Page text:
Two weeks ago, I finished reading ‘More Than This’, a young adult novel written by two-time Carnegie medal-winner Patrick Ness. And even though, I was initially quite dissatisfied with the ending to this book (I also didn’t love it quite as much as his ‘Chaos Walking’ trilogy), I have been haunted by it ever since.
The story opens with a boy drowning in the sea. He is sixteen, nearly seventeen, we’re told. We are reeled into the narrative with him, towards his inevitable and excruciating death; we witness his last choking breaths and the obliteration of his skull as it crashes against rocks. And then he wakes up. In hell. Or at least he thinks he’s in hell. He’s in his old house. In his old hometown. In England. A country he left for America eight years before. A place he hates. Except that it’s not the England he remembers, because it looks like several years have past. And the streets are deserted. And the landscape dilapidated. In fact, it’s much worse.
Reading this book made me think about my own mortality, and about the town where I grew up. I never really liked living in Renfrew (for various reasons), but if I was trapped there on my own for all eternity I could feel happy in the knowledge that the local library has an impressive number of brand new YA and fantasty fiction novels that I haven’t perused yet, so at least I’d be OK for reading matter for a couple of years. There would also be no roving drug addicts eyeballing me whenever I left the house. Because of course they’d all be dead in this post-apocalyptic purgatory or hell or whatever I was in. (I’ve obviously not got the most vivid of imaginations, because the most hellish place I can imagine at the moment is one where I don’t have anything to read.)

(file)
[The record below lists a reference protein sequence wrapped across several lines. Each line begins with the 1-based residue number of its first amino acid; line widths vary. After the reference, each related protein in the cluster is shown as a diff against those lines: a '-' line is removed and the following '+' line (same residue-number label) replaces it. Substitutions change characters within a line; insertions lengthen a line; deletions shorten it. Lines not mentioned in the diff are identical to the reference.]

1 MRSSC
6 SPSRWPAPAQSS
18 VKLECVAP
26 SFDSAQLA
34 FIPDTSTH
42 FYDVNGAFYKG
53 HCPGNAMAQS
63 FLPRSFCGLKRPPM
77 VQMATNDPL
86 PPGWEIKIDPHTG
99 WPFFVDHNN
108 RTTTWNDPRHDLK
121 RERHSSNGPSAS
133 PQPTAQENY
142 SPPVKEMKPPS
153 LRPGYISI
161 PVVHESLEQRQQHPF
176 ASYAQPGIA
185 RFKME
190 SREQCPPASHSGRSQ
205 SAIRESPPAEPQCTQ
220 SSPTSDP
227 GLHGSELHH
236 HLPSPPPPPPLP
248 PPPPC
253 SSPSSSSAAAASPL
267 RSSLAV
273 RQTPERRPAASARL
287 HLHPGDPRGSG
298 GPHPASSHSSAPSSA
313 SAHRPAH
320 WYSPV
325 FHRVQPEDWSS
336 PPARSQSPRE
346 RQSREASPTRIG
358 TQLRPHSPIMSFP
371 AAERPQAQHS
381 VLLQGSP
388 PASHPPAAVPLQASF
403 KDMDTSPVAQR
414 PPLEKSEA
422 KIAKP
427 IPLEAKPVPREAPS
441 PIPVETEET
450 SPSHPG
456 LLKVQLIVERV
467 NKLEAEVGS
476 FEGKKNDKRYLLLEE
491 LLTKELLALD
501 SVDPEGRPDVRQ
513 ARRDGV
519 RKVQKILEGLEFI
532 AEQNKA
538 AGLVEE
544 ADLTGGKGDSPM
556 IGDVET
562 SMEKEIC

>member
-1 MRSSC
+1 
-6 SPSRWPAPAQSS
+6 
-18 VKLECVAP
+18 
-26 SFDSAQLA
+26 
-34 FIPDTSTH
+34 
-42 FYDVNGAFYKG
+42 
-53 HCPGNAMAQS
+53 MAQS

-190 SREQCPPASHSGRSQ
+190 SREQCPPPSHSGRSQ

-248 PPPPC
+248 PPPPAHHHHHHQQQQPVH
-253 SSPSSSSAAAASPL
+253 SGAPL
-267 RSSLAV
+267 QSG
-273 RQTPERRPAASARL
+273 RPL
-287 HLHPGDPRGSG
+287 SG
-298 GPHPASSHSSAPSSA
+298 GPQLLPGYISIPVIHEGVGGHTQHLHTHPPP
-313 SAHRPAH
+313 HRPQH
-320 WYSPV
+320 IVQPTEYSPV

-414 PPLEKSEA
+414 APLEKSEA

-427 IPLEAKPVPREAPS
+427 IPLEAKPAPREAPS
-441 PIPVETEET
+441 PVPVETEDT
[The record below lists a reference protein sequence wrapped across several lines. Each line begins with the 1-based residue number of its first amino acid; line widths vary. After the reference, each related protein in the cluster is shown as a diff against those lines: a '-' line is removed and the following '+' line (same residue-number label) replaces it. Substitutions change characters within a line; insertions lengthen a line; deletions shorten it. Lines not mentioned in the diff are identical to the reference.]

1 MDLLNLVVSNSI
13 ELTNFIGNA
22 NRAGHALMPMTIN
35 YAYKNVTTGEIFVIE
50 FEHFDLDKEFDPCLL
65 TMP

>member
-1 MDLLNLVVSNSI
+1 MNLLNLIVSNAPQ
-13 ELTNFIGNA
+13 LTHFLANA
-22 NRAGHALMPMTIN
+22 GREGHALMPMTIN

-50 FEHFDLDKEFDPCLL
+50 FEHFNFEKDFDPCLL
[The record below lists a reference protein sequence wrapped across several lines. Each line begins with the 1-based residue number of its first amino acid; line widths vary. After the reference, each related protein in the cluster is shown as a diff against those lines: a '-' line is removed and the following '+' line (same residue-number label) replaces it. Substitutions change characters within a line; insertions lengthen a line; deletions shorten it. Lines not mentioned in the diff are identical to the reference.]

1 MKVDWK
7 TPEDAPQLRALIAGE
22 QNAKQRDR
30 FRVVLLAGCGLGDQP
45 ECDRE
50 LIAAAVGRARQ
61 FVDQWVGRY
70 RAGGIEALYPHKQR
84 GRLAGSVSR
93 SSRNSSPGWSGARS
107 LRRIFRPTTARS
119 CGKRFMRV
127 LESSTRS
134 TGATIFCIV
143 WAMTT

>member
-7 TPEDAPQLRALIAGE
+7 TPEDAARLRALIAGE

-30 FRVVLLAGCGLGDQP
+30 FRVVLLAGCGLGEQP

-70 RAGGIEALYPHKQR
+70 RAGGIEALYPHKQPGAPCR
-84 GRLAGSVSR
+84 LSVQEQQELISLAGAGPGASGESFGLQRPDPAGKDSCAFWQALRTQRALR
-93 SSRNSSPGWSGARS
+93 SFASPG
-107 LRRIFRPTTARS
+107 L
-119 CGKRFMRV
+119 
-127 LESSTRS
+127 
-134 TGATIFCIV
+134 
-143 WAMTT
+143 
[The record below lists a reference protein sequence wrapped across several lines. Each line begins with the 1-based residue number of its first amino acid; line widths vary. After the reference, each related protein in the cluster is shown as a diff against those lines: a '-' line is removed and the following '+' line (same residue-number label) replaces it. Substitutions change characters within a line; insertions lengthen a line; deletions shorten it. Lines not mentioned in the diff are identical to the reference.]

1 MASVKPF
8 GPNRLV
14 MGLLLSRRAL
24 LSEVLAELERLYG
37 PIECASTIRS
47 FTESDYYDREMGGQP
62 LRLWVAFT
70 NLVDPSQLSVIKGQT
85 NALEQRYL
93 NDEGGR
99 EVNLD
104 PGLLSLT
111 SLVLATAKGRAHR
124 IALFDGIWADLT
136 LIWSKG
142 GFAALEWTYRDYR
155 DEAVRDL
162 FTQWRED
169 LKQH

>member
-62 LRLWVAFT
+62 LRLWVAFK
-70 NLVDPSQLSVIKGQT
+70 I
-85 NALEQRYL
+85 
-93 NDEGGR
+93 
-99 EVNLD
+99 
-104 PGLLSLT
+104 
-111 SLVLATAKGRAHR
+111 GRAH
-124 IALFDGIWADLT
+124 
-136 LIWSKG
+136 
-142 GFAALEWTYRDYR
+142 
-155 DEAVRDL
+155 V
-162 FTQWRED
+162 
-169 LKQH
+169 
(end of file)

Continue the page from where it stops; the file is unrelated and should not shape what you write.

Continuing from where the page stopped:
None of Ness’ characters in this novel are clear cut heroes nor are they villians. They are simply people who have found life too hard to cope with. Through Seth, his teenage protagonist, he shows us a retrospective world populated by messed up teenagers with equally messed up parents and he poses questions such as ‘why is the world such a messed up place?’, and ‘why do people use and abuse and hurt others?’, and most importantly: ‘is there more to life than this?’ Then he nudges us towards discovering our own answers.
His words have also pushed me to think about the ways in which my goals and desires have often rendered me an outsider: I always seem to want vastly different things from most of the people I know. I’m vegan, a writer, and I’m gay – and although I didn’t choose my sexuality I certainly made a conscious decision not to keep it a secret. I’ve also always hankered after far more than marriage, kids and a nine-to-five job. And I can’t imagine ever putting my social life ahead of my health and fitness.
Because of these things, I’ve frequently been accused of being selfish, of having unrealistic expectations, and of living in a fantasy world. I choose to ignore those opinions though. Instead, I’d rather see myself as someone who has a lust for life and a hunger for knowledge and new experiences. And I’m not going to change my views on this any time soon nor will I apologise for having the gall to dream.
‘More Than This’ is one of those books that would be ruined if I said too much about the plot. So I won’t. But, if you like intense, thought-provoking and multi-layered narratives with a dollop of intrigue and a smidgeon of humour then I thoroughly recommend you acquire a copy of it, and as Seth would say, ‘go in swinging’.